Low-cost countries have a competitive advantage based on lower labour costs, which allows companies to produce goods or provide services at a reduced cost, which is attractive to price-sensitive consumers. Low-cost production was the magic word par excellence over the last twenty if not forty years or so. However, wages have increased around the globe, including in low-cost countries and in addition to this, freight rates have spiked, especially during Covid. Furthermore, the increasing tensions and conflicts between countries over trade policies, particularly between the US and China resulted in consequences such as increased tariffs, which raised the prices of goods and created uncertainty in the global trade environment and ultimately resulted in supply chain disruptions.
Since Covid, most of us have experienced first-hand what disrupted supply chains mean. A product that arrives late or is stuck somewhere in a port in China is not the end of the world for consumers, but it can become very costly if it is the one missing piece in a complex manufacturing process. It is not only about disrupted supply chains, but also labour started to be scarce over the last few years, especially in the US, and wages increased globally. There are manufacturing sites in the US, which were not able to produce goods, as they had difficulties in hiring staff. Being able to deliver suddenly became the new most important competitive advantage and made companies rethink their manufacturing footprint with the ultimate goal to have control over the production process.
One assumes that a valuable lesson learned from the last few years is that a resilient supply chain, and with that the reliable delivery of goods, has a certain value by having closer proximity to customers and markets. Many companies have mentioned over the last few months that they either relocate their own production elsewhere or that they would benefit from companies relocating their production. In Europe, commonly production in the Ukraine or close to the Ukraine had to move elsewhere. In the US, the trend to re-shoring has accelerated. Relocating manufacturing from Asia or Latin America to the US or Europe would at first sight result in higher production costs, as labour in general is more expensive in western countries. It therefore makes sense to invest in new production facilities to make processes less labour intensive and companies will also seek to automate whatever is possible. The expansion of new capacities shifting from China back to industrialised countries has already begun, with new production facilities being built, especially in the U.S.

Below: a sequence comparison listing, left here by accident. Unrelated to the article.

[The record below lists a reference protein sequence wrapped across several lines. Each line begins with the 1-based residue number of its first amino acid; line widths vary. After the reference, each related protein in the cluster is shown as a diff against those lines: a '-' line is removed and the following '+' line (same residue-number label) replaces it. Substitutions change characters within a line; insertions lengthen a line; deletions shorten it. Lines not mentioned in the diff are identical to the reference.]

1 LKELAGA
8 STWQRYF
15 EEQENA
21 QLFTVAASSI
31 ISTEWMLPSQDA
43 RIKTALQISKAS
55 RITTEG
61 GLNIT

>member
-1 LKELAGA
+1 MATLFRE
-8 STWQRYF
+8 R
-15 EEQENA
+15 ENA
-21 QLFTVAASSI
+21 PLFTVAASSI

There are several companies that are benefiting from this shift to the U.S. or to Europe. The most obvious example is the automotive industry, which was hit hard by production stoppages because of certain parts being unavailable. The war in the Ukraine raised the awareness of political risks. For example, a sizable portion of the world's wire harnesses was manufactured in Ukraine but because of the war, production there has been halted and moved to safer locations.
For example, Swiss company Komax, a machine builder for automated wire processing was swamped with orders as a result of this. It is not only located away from politically unstable regions, but new capacities have been installed by the business. Due to labour shortages, especially in the U.S., and wage inflation, Komax's customers are increasingly investing in automation, which is clearly driving Komax's current order momentum. These automation trends are not only happening in the automotive industry but also with nonautomotive customers.
According to “The reshoring initiative”, the US electrical equipment industry related to battery investments was the most dominant reshoring industry in Q3 last year, followed by computers and electronics (including semiconductors and chips), as well as the chemical industry. The initiative observed that in 2022, there have been 61 new factories of semiconductor/chips, with 28,800 jobs announced - most late in the Q3 (and Q4) quarters, following the introduction of the Chips Act. As well as the Inflation Reduction Act, the Chips and Science Act were passed and is being supported with billions being invested.
Sika said at its Q3 revenue call that among others a key revenue generator in the US were near-shoring activities. The same trends have been observed by Bossard, a company that is offering solutions for C-part inventories and revenues are driven by industrial production. Due to Bossard’s business model and its global geographic coverage, further business opportunities should arise for them. How these will materialise from today's point of view, however, cannot be estimated or expressed in targets, but its employees in Asia are noticing and observing that OEMs are increasingly switching to the strategy of producing in China for China and are relocating to India, Thailand, Vietnam and Malaysia or at least considering doing so in order to produce for the rest of the world. Bossard is in the privileged position here to be represented in these countries. Bossard observed also that USA companies, especially since the USA/China trade war, is that in addition to a relocation within Asia, there is also a relocation to Mexico. These are mainly companies in the EMS sector. They have certainly benefitted from this trend.
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